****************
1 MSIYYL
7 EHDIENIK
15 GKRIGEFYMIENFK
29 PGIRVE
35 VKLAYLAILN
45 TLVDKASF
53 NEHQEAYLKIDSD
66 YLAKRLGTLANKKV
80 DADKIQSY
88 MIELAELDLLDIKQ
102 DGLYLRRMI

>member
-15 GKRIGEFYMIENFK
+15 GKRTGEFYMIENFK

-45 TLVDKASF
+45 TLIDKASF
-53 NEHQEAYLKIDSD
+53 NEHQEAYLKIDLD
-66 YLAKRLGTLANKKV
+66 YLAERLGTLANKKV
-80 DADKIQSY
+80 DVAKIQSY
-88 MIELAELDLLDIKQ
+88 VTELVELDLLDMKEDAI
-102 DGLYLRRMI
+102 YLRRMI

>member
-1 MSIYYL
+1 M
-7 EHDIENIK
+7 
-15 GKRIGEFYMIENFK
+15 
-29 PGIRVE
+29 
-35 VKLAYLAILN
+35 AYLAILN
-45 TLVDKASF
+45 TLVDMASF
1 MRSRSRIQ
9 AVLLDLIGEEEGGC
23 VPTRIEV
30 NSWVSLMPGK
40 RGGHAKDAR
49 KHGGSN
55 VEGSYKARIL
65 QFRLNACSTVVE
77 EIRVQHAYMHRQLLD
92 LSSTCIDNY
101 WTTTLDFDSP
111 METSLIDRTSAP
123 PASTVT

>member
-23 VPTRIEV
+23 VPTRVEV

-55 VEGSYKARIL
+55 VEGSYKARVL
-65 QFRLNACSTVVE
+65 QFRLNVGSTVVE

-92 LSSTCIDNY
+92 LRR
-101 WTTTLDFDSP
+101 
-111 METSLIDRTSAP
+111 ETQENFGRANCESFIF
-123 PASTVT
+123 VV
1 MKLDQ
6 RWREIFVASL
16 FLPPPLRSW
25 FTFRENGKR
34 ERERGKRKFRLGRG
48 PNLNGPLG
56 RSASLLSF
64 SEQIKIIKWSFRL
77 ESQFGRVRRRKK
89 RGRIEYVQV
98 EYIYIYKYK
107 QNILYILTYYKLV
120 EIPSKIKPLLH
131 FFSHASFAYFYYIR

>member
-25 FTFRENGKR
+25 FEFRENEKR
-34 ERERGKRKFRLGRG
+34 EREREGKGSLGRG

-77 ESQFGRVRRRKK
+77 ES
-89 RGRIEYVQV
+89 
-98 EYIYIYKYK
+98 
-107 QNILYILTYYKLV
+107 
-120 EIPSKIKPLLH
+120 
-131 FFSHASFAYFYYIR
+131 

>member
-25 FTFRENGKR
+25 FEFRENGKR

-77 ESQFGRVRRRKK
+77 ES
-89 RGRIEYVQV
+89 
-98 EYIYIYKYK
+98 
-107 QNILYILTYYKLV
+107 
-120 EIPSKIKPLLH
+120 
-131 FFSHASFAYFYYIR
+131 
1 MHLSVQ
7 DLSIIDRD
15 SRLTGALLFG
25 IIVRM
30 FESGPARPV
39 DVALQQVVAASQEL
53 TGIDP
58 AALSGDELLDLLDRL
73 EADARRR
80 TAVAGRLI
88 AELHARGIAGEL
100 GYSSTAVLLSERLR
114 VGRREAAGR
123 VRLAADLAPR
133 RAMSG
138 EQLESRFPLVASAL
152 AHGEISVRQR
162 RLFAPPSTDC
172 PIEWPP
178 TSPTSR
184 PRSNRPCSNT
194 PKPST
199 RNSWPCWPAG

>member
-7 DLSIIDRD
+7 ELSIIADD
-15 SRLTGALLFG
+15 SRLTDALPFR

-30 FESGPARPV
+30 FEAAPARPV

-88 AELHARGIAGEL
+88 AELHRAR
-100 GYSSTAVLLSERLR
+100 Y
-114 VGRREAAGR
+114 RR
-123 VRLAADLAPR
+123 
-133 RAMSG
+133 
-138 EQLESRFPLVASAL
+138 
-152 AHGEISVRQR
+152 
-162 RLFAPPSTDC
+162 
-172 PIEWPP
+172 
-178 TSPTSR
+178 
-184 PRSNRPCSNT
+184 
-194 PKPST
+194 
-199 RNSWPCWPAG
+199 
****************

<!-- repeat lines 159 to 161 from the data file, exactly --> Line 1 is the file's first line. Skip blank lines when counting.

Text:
+162 
-172 PIEWPP
+172 